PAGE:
I have loved to read since before I can remember. Books hold a certain magic for me, and I'm convinced that my love of reading contributed to my A's in English classes and all other classes which required paper writing. I have had the best teachers: Hugo, Lewis, Faulkner, Fitzgerald, Hemingway, and oh so many more. While growing up, my family lived in a 100+ year old house that would get a little chilly in the winter. The warmest place in the house was directly over a heat vent (the vents are in the floors in old houses), so I would put on a long skirt, and sit directly over top of the vent, with a cat in my lap, and a book in my hand. Those were the most glorious and adventuresome times in my life, and I will always appreciate that my father passed down his love of reading to me. I was even put on "book restriction" twice growing up, where I was not allowed to read and instead had to watch tv with my family, or have a conversation. My mom was afraid that I would be socially awkward and a huge nerd I guess. :) Looking back, that was actually quite possible, considering that I would try to read a book during dinner instead of actually acknowledging those around me.
Because my love of reading began so early, I have read some pretty awesome books in my life. I could spend days writing down all of the books that I have loved, hated, and appreciated, but I'm sure my reader numbers would go down and I would bore you guys to death. (plus you can just click on the link at the top of my page that says Goodreads to see the books I have rated) So I'll try to narrow it down, and just list some pretty exceptional ones.
In each title, I'm going to put a link to the Wikipedia page for the book so I don't have to explain the entire plot. (and if there are any English teachers reading this, yes, I know Wikipedia is not a reliable source) Here goes (in no particular order):
This is by far one of my favorite books. I have read the abridged version at least twice and plan on reading the long version one day. (my understanding of the unabridged version is that there is a whole chapter devoted to cheese. What could be better?!) Set in the early 1800s it follows the life of the main character Jean Valjean and his path to redemption. It is set in France and discusses the 1832 June Rebellion. The writing is incredibly vivid, insightful, and deep not just in explaining the characters' transformations, but the transformation of a nation as well. There is a movie version coming out soon that has several of my favorite actors/actresses in it. I certainly hope it does the book justice.
I just recently finished this book, and it definitely ranks up there as one of the best nonfiction books I have ever read. It tells the epic story of WWII and POW survivor, Louis Zamperini. The trials that Louis experienced during his time on a life raft in the Pacific and at a Japanese internment camp are almost unbelievable. The writer is an excellent storyteller and definitely did her research. The book has several pictures and accounts from many different friends, relatives, and fellow serviceman who knew Louis. Those looking to read more history surrounding WWII would find this book incredibly interesting.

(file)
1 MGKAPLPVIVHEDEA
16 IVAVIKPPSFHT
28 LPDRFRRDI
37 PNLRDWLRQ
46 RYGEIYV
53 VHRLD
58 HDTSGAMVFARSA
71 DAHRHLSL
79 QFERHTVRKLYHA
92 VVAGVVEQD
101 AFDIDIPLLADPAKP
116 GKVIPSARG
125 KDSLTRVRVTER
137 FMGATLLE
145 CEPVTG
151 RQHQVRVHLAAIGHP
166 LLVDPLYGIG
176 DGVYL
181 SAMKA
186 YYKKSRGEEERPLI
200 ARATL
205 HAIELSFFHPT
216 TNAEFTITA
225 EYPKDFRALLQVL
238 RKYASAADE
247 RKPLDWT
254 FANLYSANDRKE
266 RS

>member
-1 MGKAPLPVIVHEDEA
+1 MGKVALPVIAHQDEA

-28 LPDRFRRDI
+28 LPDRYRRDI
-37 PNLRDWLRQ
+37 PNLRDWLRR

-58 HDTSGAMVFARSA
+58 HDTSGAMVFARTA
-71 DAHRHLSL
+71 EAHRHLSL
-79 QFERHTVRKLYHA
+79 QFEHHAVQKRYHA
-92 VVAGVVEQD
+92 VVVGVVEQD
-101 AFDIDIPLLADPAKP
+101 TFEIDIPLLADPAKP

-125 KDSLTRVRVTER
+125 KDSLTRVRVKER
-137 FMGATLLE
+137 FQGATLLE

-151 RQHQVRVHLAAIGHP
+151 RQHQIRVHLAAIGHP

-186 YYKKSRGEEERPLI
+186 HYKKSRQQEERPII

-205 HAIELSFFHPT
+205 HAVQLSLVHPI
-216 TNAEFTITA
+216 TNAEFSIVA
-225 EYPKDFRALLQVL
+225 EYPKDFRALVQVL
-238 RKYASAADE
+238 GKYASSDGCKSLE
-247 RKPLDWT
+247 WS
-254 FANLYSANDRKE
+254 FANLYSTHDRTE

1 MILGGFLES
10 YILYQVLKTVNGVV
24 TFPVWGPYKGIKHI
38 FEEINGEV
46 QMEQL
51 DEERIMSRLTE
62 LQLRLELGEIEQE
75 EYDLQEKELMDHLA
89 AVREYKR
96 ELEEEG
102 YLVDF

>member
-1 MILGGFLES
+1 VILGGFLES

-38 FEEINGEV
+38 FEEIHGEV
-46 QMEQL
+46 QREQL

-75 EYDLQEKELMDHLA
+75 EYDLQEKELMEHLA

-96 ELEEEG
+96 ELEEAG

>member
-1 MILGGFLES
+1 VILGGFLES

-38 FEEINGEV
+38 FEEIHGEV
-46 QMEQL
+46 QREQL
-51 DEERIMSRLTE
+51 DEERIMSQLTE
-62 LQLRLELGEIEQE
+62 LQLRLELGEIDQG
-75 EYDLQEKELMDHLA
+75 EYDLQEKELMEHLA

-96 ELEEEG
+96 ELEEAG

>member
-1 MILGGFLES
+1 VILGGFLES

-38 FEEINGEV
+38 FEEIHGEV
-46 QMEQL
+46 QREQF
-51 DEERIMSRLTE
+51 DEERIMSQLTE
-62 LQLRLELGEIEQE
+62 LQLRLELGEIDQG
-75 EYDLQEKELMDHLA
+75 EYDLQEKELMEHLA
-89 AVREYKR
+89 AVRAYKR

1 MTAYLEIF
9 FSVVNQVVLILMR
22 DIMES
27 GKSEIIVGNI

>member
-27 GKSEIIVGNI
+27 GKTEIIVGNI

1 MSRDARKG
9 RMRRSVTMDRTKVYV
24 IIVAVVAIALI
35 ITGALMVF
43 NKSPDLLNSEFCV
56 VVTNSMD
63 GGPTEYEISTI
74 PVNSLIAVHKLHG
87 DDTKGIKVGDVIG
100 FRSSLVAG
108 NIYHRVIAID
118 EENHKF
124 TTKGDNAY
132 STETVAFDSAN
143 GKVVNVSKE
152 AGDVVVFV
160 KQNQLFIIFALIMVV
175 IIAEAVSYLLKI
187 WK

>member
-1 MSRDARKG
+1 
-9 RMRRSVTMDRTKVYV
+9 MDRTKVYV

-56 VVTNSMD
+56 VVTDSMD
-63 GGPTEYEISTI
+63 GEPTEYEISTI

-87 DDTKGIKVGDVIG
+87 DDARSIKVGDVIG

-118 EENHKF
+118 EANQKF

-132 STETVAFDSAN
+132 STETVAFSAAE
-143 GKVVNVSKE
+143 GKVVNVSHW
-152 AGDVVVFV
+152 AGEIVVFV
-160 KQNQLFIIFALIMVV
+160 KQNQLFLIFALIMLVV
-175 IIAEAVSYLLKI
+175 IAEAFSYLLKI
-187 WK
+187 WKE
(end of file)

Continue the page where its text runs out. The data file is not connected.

This book is definitely not for the faint hearted. A nonfiction book, The Devil in the White City jointly tells the story of the 1893 World's Fair, and the serial killer, H.H. Holmes, who haunted Chicago during that time. Being a Criminal Justice major, I found this book incredibly interesting. An author who can keep my interest explaining the unveiling of the world's first Ferris Wheel and the pathological nature of a murderer deserves a medal in my opinion. Clearly and concisely written, Erik Larson creates atmosphere and intrigue in a history of one of the world's first serial killers, without scaring the reader.
For "lighter reading" I have always enjoyed reading the different books in the Chronicles of Narnia. Narnia is, in essence, a land of fantasy, filled with magical beasts and children. It is sort of difficult to explain the story line, other than that it is an interesting and fantastical way of retelling the Salvation Story. Though on the surface level, it is easy to dismiss this series as mere "children's book," The Chronicles of Narnia have incredible depth and an even more incredible and relatable storyline. It's funny to think of the fantastical creatures and small children as being "relatable," to adults, but their struggles and fears offer such insight into the hearts of humans, no matter how old or young.
C.S. Lewis is, in my opinion, one of the greatest Christian writers to ever live, and I completely appreciate his willingness to write a book geared towards children, when most of his books are more philosophical and more adult geared. There is a reason why these were his best sellers.
Oh dear, it is hard to narrow these down! I could go on and on listing books, but I think 5 is enough for right now? Hopefully I inspired you guys to get out there and read some! Perhaps I will have fiction or nonfiction Fridays where I talk about a new book? Let me know what you think!